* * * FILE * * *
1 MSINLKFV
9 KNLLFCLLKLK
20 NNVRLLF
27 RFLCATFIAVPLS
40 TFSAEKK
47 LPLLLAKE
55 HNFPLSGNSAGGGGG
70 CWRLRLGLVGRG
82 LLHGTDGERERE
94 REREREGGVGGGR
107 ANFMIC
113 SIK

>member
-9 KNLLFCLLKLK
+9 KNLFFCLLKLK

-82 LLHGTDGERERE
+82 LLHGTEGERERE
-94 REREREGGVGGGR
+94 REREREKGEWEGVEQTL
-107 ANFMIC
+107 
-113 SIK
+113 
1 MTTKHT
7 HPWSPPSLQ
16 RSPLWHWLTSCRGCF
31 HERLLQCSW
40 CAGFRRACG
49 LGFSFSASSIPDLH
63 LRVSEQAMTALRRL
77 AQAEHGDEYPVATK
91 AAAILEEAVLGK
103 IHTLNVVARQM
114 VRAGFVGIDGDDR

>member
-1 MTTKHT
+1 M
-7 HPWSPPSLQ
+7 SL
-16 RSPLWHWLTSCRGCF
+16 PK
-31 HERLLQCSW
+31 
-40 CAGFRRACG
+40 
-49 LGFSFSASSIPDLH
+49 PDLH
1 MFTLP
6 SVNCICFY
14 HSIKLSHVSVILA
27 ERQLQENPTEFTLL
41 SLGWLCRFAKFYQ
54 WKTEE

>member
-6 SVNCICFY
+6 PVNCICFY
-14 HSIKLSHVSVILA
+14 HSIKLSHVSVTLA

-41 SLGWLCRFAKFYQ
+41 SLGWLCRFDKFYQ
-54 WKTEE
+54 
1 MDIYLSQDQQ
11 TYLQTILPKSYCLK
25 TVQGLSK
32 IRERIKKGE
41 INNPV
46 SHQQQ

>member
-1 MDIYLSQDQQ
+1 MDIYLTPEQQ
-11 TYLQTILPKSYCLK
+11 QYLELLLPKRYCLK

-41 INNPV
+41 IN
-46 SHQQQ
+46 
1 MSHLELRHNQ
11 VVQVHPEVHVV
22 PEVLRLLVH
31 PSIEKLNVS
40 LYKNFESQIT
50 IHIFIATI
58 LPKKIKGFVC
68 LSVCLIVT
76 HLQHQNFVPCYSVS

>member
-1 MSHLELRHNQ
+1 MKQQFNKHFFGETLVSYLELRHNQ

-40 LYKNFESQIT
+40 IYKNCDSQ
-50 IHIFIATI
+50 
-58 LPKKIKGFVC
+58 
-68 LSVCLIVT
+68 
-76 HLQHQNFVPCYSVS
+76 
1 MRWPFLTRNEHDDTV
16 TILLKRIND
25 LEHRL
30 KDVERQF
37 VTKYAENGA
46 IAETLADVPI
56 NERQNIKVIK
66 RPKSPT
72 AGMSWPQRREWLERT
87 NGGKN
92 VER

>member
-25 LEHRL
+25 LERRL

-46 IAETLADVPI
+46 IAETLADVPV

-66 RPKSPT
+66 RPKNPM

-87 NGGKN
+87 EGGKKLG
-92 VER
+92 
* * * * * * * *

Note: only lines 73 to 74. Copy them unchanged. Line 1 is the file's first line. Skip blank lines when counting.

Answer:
+11 QYLELLLPKRYCLK

-41 INNPV